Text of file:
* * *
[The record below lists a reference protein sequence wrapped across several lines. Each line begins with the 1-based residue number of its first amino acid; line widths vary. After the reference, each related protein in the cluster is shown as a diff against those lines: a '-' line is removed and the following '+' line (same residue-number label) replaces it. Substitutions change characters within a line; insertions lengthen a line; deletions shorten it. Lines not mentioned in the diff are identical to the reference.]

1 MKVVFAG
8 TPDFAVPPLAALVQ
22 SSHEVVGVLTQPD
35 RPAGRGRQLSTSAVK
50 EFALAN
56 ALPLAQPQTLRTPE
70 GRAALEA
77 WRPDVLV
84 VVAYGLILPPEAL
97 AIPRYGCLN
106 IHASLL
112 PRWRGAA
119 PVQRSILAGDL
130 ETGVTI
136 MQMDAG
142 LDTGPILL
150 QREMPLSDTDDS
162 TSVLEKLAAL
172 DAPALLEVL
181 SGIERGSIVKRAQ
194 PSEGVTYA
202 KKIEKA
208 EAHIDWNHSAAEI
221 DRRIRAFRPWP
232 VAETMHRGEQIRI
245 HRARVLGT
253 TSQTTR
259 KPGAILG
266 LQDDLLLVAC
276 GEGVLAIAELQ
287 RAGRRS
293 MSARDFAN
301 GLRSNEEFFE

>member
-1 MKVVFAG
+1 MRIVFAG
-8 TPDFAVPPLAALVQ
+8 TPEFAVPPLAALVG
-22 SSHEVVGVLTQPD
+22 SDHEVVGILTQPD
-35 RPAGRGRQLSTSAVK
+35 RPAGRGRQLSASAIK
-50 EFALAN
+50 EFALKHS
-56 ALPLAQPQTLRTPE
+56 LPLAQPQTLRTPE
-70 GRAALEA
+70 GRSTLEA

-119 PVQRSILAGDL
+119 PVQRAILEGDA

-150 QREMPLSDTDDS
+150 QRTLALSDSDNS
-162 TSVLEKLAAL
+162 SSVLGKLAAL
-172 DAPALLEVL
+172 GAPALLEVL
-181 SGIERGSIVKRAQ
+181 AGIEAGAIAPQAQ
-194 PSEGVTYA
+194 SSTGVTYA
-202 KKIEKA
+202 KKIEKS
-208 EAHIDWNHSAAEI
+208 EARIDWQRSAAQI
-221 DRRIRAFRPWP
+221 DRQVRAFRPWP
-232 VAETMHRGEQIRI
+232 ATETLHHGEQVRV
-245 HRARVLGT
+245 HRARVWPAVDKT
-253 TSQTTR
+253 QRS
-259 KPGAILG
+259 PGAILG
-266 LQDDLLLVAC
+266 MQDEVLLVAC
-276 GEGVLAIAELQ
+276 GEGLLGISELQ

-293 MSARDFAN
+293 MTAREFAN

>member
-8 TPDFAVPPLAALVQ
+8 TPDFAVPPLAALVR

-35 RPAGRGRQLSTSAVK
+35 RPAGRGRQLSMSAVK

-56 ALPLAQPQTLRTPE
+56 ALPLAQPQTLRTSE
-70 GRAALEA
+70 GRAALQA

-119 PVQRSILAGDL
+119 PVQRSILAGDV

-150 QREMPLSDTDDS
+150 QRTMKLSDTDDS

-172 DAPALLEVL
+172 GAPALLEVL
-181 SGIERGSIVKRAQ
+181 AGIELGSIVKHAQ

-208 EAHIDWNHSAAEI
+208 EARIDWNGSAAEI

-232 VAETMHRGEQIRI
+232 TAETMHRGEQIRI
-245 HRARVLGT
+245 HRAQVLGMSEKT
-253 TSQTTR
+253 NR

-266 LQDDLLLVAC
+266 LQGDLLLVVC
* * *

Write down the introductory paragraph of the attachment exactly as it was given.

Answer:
[The record below lists a reference protein sequence wrapped across several lines. Each line begins with the 1-based residue number of its first amino acid; line widths vary. After the reference, each related protein in the cluster is shown as a diff against those lines: a '-' line is removed and the following '+' line (same residue-number label) replaces it. Substitutions change characters within a line; insertions lengthen a line; deletions shorten it. Lines not mentioned in the diff are identical to the reference.]